McDonald’s Holdings declared a group net loss of JPY21.84bn (US$190m) in 2014—compared to a JPY5.14bn the year before. Revenue also tumbled from over JPY260bn to JPY222bn in the year—a drop of 14.6%.
The results for the last month have been particularly worrying for McDonald’s executives, with stores having seen sales plunge by 38.6% over January 2014. The drop came after a fragment of rubber and piece of vinyl were found by customers in the company's food products.
More trying, less frying
It has been a difficult six months for McDonald’s, beginning in July last year when one of its meat suppliers was found to be selling meat products that had already passed their expiry date.
The president of McDonald's Japan, Sarah Casanova, confirmed at a press conference that the company's monthly same-store sales have logged over 10 percent on-year declines every month since the meat scandal was revealed.
"I would like to sincerely apologise once again for all of the great anxiety and concern that the recent reports of food related foreign objects have caused our customers," Casanova said.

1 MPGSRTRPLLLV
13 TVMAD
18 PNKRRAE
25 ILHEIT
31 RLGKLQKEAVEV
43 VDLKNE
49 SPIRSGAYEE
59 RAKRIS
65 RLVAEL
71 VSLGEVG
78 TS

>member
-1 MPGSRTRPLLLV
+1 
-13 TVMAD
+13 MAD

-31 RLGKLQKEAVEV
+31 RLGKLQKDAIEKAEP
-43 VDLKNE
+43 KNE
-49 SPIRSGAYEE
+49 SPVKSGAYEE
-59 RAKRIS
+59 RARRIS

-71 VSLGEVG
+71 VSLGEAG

"We serve billions of menu items every year and in the food industry we understand these kind of issues should never happen. It's our responsibility to do everything we can to obtain as close to zero as possible," she told an earnings briefing.
Global challenges for fast-food chain
A month after the expired meat incident, a human tooth was reportedly found in a portion of french fries in Osaka, while soon after in Fukushima prefecture, a child was hurt after allegedly biting into a piece of hard plastic in a chocolate sundae. These events were compounded by a shortage of french fries due to dock issues in the US.
McDonald's Japan declined to announce its earnings outlook for this year while the cost of the food incidents are still being factored in, but Casanova pledged to regain customer confidence by ensuring such incidents will never happen again.
The results come after two years of worsening sales declines in its core US market—a situation that has so far not responded to executives’ attempts to halt the slump. The company recently replaced its chief executive with chief brand officer Steve Easterbrook following one of its worst financial years in decades.